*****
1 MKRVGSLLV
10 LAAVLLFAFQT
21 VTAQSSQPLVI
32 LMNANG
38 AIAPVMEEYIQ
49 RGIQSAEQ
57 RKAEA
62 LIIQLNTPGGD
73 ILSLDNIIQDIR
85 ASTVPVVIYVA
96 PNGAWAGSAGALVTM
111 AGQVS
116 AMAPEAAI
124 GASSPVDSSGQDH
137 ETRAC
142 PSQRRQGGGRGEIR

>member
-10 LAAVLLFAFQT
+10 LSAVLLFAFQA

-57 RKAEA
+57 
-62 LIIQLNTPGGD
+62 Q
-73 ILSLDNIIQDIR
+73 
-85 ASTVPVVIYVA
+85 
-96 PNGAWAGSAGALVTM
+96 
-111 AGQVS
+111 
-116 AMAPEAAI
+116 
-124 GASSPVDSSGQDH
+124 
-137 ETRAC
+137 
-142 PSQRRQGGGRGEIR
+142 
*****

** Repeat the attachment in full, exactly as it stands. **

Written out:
1 MKRVGSLLV
10 LAAVLLFAFQT
21 VTAQSSQPLVI
32 LMNANG
38 AIAPVMEEYIQ
49 RGIQSAEQ
57 RKAEA
62 LIIQLNTPGGD
73 ILSLDNIIQDIR
85 ASTVPVVIYVA
96 PNGAWAGSAGALVTM
111 AGQVS
116 AMAPEAAI
124 GASSPVDSSGQDH
137 ETRAC
142 PSQRRQGGGRGEIR

>member
-10 LAAVLLFAFQT
+10 LSAVLLFAFQA

-57 RKAEA
+57 
-62 LIIQLNTPGGD
+62 Q
-73 ILSLDNIIQDIR
+73 
-85 ASTVPVVIYVA
+85 
-96 PNGAWAGSAGALVTM
+96 
-111 AGQVS
+111 
-116 AMAPEAAI
+116 
-124 GASSPVDSSGQDH
+124 
-137 ETRAC
+137 
-142 PSQRRQGGGRGEIR
+142 